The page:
Lessons by the blackboard…

Rick Warren once said that “Significance in life does not come from status because you will always find someone who has more than you; not from sex, not from salary, it comes from serving. It is from giving our lives away that we find significance.” This will be the basis of my entry today…

See I’ll be teaching at a local Primary School for the next 6 weeks for my Community Based Attachment as a requirement to progress with my university education. I’ve wanted to teach children for a long time; it’s always had such a theoretical, poetic ring to it. You know; serving the community, using my English prowess to help those who are less fortunate than I am. So many times I’ve imagined myself standing in front of this group of adoring less fortunate students, disbursing nuggets of knowledge as they wonder why, unlike their own teachers, I never lift a finger to beat them for giving the wrong answers. This was until I was actually introduced as a “young teacher” two days ago; I realized that I was actually going to do this for real.

See, I’m an introverted visionary. Now, there are two things we have to recognize here. First, that I am constantly plagued by nagging ambitions to positively influence the world by being an agent of change, therefore I am a champion of equality, literacy, poverty-eradication and public whipping of all Members of Parliament. I want to see the world become a better place and I want to be a part of this change. Heck, I want to lead this revolution! However, comes the introverted part… I am out of my comfort zone when surrounded by a multitude of strangers who do not understand the intrinsic orientation of my kind, i.e. to be comfortable on their own. Do not mistake this with shyness, no. Shyness is the fear of being judged by your immediate society hence one prefers not to interact; introversion is when energy from interacting with people around you drains your own energy reserves, hence an introvert prefers to feed off his/ her own inner thoughts and feelings as this is how they gain energy. Anyway, I digress…

Can you see the conflict here? I want to be a part of my own ideal, yet it is against my nature to participate in this vision. Such is life. So as I was being introduced as a young teacher, I was exuding this aura of confidence and beaming smiles that could be poached and used in a Colgate infomercial, but inside, I was all jittery, questions flying in and out of my head, such as “So how will I capture all their attention every day? How will I make an impact that will last a lifetime in six friggin’ weeks? What if they disrespect me? What will I do then?”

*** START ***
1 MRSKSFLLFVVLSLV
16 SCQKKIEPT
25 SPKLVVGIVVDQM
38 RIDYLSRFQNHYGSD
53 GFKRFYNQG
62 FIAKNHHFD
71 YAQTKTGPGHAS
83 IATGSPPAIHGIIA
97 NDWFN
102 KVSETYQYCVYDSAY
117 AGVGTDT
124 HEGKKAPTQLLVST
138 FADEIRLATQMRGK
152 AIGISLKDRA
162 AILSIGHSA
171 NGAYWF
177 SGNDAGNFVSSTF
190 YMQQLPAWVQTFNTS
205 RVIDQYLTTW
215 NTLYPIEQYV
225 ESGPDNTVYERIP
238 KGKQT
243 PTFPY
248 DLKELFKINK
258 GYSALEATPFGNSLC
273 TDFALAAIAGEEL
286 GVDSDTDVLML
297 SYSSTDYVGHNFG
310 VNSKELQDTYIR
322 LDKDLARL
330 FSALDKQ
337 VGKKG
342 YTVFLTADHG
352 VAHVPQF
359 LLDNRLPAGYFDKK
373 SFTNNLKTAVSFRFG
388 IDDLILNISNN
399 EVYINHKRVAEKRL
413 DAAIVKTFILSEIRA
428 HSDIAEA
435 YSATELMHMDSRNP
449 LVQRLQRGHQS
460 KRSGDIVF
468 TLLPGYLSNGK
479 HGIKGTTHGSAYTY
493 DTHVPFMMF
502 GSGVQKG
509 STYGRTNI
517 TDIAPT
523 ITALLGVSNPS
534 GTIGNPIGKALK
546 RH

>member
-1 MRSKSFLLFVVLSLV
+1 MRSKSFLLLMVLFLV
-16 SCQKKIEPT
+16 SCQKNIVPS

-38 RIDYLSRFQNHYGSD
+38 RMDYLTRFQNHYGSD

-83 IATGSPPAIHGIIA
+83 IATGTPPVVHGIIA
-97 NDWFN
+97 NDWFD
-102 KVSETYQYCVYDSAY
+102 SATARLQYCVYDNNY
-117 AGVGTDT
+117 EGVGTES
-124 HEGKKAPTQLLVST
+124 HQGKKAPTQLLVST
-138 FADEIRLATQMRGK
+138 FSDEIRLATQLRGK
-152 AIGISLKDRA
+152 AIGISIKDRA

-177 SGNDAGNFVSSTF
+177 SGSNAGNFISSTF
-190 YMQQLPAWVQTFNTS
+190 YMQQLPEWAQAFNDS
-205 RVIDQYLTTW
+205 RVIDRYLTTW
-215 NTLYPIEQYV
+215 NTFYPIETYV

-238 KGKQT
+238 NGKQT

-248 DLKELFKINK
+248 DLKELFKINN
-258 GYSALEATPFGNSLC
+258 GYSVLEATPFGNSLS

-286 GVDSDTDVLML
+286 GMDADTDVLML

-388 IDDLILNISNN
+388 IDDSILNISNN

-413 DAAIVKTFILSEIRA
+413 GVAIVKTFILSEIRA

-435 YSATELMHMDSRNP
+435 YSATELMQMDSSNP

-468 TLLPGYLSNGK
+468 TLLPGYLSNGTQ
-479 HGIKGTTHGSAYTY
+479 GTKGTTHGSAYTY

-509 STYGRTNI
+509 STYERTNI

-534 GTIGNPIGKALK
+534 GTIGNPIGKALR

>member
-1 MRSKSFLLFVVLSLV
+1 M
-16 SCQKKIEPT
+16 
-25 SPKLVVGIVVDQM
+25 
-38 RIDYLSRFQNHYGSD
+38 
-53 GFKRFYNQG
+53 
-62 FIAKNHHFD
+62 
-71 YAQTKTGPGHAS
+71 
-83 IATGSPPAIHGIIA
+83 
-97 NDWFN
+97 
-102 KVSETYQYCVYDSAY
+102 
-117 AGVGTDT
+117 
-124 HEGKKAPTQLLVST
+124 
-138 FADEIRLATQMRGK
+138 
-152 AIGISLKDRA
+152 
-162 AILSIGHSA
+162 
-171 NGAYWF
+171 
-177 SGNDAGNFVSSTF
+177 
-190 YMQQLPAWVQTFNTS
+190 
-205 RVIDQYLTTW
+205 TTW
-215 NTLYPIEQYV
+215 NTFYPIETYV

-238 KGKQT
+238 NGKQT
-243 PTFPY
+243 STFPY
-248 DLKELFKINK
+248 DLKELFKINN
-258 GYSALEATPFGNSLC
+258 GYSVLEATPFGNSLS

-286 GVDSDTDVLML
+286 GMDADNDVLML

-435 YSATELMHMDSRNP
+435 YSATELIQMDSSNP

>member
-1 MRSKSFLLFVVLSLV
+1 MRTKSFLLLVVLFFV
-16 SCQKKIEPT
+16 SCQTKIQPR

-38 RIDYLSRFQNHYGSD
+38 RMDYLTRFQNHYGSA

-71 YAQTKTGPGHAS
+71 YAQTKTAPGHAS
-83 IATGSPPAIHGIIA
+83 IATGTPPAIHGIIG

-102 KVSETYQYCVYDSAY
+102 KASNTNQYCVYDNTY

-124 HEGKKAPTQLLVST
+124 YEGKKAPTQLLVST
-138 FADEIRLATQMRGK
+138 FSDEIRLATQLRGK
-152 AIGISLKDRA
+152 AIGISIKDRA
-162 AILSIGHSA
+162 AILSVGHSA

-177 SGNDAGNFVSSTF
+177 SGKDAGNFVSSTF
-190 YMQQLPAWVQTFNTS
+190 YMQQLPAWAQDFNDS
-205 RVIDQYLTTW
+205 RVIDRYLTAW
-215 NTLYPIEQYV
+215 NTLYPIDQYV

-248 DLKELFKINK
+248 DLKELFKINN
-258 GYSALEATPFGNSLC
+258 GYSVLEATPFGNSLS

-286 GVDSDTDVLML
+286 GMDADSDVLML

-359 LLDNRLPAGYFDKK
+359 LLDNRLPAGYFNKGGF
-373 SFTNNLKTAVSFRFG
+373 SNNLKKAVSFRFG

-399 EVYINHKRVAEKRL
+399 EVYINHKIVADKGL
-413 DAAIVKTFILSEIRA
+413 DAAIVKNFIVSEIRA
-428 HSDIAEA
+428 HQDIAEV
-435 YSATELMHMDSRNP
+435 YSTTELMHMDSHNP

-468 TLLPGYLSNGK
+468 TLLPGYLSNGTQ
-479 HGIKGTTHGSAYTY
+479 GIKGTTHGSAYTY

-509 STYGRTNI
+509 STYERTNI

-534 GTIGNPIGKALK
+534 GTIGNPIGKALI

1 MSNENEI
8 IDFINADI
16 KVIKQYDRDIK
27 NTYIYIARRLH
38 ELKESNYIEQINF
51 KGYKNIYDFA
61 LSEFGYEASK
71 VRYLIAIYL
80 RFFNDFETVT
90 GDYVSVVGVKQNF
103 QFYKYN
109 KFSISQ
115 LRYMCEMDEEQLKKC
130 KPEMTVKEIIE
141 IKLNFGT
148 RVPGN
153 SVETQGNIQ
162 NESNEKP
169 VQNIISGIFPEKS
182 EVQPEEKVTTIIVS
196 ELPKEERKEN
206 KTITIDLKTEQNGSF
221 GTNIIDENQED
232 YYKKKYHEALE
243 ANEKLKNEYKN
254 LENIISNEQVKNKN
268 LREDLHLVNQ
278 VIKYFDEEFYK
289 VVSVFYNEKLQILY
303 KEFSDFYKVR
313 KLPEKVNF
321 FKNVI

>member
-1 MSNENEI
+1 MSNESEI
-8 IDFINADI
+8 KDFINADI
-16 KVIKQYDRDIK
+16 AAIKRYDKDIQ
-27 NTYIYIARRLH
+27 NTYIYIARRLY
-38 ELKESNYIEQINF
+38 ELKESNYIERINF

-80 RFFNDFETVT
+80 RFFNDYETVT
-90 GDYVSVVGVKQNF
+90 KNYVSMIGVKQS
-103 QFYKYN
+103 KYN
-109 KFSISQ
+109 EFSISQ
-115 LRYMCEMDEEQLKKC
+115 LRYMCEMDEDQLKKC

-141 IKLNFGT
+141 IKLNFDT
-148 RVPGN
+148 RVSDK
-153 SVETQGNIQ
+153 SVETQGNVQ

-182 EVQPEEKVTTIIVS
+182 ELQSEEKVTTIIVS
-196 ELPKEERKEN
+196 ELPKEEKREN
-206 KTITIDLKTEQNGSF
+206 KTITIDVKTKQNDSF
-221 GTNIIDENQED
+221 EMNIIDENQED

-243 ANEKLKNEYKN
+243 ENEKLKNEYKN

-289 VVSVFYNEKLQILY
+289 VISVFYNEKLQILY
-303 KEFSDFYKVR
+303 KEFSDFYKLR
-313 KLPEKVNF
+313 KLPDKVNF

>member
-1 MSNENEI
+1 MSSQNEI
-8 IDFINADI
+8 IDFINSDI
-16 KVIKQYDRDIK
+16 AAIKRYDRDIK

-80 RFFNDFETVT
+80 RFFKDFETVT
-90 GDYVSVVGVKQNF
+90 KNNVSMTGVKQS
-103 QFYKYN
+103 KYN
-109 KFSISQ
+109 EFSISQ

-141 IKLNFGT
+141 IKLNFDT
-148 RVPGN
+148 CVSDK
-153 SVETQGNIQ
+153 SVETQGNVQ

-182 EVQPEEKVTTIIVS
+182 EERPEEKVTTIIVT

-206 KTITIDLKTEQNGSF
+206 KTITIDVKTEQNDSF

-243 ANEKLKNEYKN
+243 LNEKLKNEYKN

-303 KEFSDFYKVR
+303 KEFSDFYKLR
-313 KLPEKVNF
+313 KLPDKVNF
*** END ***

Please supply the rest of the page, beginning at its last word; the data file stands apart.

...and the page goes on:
Real philosophers acknowledge that the only constant in this life is change. My change was from a classroom which had projectors and glass-roofs; tiled floors and shuttered windows as well as lights that actually work to one where the mite-riddled roof had erupted from its’ corners, the doors were nearly torn off their hinges and students with improvised uniforms sat five on a two-seater desk, literally pouring off their wooden boundaries. It was not a shock. I had expected it, but the fact that I had expected it made me feel like more of a stereotyping asshole. Sigh.

So I start tomorrow; trying to spread my small pool of knowledge to several who had to make do with a teaspoon of the same. As I selfishly fight my inner demons to help those being devoured by their larger monsters; those who I desperately want to fight for but constantly run away from. As I attempt to fuse English lessons with life lessons that I hope will help them break out from the inequality life serves to us on a platter and expects us to chew out and survive. The truth is that these children I will face are stronger than I ever will be.

As I entered this school on my first visit, the chart that represents their notice board had a clear account of how much school fees is to be paid, and this was sectioned into several amounts, allocated to several expenses. One of these expenses read “Sanitary pads- Kshs.275” per term. Reality-check anyone? At this point was when Rick Warren’s quote attacked my conscience; even the boys, who have no direct reason to pay for this expense, have their parents contributing to this expense. This was evidence of the community taking care of itself, each one looking out for another; they would like ME there but they do not NEED me there, I am NOT doing them a favor, it hit me, that they were doing ME a favor. Changing my stereotypical world view and erasing my ignorance. I realized then that this was a learning period, not only for them, but for me as well! I look forward to this period of learning, and I’ll try my best to educate you all as well…



6 thoughts on “Lessons by the blackboard…”

  1. First, however cliche this may sound, it’s always,ALWAYS, inspiring to read about somebody out there who sees life in a wider spectrum than individual success. I hope your community based attachment will be all you hope it to be and more.
    My first teaching experience gave me similar jitters, I’m not an introvert but I was worried about giving my students better teaching than anyone ever gave me and in some way making them better than I was and I kept worrying about that for a while. With time the worries subside and with an open mind, your experience will be even better than you expect in the beginning.
    All the best for the 6 weeks you’ll be there. I’d love to read every bit of the experience. 🙂 🙂

    1. Thank you for the encouragement! I always try to look beyond my own self-centeredness and deeper into how life affects other people, even though this statement severely threatens to disprove that 😀 It’s not been all smooth but it’s nothing I can’t handle 🙂

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